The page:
Stanley Kubrick is a director whom I have admired for as long as I can recall. His innovations to filmmaking are innumerable and in his wake has inspired several contingents of new filmmakers to push the limits in terms of conventions.
Anyway, it was yesterday when I rewatched The Shining that a particular question came to my mind - his lighting techniques. I know that Kubricks use of practical lighting was quite groundbreaking, but how much did he actually rely on them to light the entire set (excluding the use of large daylight fixtures for interior day scenes)? Kubrick enjoyed immense creative freedom on his productions and was thus able to reconstruct the entire interior (and parts of the exterior, I believe) of The Overlook Hotel on a soundstage.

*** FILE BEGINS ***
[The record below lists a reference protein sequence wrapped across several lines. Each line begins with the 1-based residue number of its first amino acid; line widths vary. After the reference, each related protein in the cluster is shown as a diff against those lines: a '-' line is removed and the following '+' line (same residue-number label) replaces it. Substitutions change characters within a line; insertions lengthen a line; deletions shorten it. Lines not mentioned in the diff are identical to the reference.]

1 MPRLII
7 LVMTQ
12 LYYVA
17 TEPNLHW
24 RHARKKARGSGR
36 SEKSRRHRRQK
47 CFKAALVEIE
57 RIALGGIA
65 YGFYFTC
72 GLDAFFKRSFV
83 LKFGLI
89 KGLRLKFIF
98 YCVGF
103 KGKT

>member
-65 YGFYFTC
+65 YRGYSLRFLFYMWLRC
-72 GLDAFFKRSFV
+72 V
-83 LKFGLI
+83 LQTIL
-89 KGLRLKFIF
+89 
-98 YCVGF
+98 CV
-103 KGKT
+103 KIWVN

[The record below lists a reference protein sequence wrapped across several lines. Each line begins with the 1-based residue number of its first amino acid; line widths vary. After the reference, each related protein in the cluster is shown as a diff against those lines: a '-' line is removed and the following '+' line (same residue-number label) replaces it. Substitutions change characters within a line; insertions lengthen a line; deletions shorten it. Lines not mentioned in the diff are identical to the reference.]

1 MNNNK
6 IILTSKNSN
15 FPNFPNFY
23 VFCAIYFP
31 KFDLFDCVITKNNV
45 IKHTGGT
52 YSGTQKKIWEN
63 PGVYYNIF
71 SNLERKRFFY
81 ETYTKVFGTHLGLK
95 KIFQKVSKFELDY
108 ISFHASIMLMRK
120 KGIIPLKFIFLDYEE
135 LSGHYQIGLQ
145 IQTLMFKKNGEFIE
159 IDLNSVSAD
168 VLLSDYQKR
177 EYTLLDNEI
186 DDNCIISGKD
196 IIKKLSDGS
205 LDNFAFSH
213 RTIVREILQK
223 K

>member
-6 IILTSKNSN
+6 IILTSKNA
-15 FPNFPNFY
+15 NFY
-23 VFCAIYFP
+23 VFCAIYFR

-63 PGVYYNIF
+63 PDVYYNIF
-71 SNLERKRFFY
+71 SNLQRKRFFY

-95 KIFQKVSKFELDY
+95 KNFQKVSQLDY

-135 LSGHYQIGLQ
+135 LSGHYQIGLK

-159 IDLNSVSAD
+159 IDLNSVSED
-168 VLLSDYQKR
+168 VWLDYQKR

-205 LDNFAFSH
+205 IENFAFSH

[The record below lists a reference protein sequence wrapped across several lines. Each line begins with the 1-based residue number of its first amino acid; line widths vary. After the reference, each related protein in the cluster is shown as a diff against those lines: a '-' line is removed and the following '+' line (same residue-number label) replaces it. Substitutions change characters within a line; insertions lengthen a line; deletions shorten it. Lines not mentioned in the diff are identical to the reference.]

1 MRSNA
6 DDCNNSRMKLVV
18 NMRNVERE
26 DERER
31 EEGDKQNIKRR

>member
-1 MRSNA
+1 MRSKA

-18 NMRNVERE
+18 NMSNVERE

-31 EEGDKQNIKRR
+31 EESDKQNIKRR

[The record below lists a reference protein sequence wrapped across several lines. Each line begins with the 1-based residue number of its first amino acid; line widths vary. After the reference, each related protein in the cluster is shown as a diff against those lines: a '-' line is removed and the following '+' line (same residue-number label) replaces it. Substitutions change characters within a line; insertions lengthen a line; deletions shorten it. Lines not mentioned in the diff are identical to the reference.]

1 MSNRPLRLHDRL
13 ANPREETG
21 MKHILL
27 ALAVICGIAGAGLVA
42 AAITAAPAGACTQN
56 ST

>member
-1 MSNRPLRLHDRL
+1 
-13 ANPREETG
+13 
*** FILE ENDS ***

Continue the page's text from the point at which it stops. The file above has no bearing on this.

Please take a look at the still attached. As you can see there are numerous practicals visible, and they are all blown out. Is it reasonable to suggest that all bulbs are a minimum of 1kW? Since the fastest available film stock until 1981 was only 100 ASA, would these practicals have been enough to light the entire scene? And what about the reflection on the floor in the bottom left of the frame?
Many thanks in advance!!
Edited by Kaspar Kamu, 13 November 2017 - 07:26 AM.